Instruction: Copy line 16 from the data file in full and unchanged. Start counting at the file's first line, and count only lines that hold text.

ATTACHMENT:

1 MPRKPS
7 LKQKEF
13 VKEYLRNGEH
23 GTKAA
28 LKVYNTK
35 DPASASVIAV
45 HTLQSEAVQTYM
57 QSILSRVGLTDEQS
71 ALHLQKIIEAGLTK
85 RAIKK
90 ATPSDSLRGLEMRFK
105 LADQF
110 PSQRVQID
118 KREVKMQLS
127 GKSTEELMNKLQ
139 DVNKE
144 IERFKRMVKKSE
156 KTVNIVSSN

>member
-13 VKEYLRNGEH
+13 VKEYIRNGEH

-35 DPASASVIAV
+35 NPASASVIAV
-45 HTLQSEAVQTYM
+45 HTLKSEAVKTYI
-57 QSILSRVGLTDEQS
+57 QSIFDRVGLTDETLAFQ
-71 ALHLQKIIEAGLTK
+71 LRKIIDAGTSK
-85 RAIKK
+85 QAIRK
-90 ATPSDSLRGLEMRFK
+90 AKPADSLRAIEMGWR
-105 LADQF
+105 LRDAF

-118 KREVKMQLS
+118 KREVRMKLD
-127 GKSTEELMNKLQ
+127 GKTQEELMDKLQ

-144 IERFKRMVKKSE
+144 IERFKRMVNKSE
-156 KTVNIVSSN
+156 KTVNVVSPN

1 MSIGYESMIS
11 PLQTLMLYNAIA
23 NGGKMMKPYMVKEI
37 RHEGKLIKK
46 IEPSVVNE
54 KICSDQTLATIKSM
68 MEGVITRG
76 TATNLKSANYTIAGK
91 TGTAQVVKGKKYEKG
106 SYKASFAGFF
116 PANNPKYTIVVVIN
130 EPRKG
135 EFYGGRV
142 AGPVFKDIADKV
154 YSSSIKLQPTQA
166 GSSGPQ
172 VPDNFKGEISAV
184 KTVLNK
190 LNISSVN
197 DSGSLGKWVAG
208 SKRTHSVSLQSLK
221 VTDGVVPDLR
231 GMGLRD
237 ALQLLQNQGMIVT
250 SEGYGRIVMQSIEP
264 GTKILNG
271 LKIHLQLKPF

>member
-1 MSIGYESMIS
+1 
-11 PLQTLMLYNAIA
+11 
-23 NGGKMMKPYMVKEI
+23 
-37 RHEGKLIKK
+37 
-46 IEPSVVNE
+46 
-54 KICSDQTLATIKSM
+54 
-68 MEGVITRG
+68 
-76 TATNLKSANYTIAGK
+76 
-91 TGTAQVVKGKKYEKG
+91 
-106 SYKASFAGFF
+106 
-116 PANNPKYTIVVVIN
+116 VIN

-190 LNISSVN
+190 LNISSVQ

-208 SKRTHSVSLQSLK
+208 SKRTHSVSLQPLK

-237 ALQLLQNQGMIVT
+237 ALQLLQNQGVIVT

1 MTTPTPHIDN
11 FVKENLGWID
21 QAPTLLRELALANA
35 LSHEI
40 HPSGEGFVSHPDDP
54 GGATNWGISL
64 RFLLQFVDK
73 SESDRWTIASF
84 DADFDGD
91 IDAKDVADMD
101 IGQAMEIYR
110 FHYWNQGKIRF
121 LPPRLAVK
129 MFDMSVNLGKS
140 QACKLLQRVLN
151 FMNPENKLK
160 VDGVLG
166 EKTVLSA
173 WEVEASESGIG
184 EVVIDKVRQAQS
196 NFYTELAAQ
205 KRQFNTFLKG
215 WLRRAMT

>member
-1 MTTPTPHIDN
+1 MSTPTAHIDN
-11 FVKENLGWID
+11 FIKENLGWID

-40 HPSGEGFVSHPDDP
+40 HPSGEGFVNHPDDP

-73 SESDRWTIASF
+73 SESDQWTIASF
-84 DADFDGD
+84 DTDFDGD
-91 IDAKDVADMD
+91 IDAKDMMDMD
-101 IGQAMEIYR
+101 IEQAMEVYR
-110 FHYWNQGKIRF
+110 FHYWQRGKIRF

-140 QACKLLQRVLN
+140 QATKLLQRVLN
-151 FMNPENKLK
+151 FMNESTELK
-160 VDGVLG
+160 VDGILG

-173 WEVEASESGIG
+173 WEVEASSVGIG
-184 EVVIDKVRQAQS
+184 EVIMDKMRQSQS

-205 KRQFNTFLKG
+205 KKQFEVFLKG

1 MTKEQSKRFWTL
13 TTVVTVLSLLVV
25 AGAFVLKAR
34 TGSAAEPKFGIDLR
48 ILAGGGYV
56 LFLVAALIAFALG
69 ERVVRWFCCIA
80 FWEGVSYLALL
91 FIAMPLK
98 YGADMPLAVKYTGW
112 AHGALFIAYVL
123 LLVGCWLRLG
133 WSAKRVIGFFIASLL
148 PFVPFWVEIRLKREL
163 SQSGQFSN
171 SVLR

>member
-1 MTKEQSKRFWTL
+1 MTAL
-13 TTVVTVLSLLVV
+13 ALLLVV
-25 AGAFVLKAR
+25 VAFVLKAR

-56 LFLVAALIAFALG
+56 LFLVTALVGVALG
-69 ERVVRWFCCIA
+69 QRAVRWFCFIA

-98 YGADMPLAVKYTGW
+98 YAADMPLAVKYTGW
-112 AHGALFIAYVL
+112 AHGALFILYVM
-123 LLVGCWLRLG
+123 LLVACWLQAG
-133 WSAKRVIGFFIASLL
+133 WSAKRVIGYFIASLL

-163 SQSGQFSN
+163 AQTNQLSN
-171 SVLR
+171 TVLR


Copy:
139 DVNKE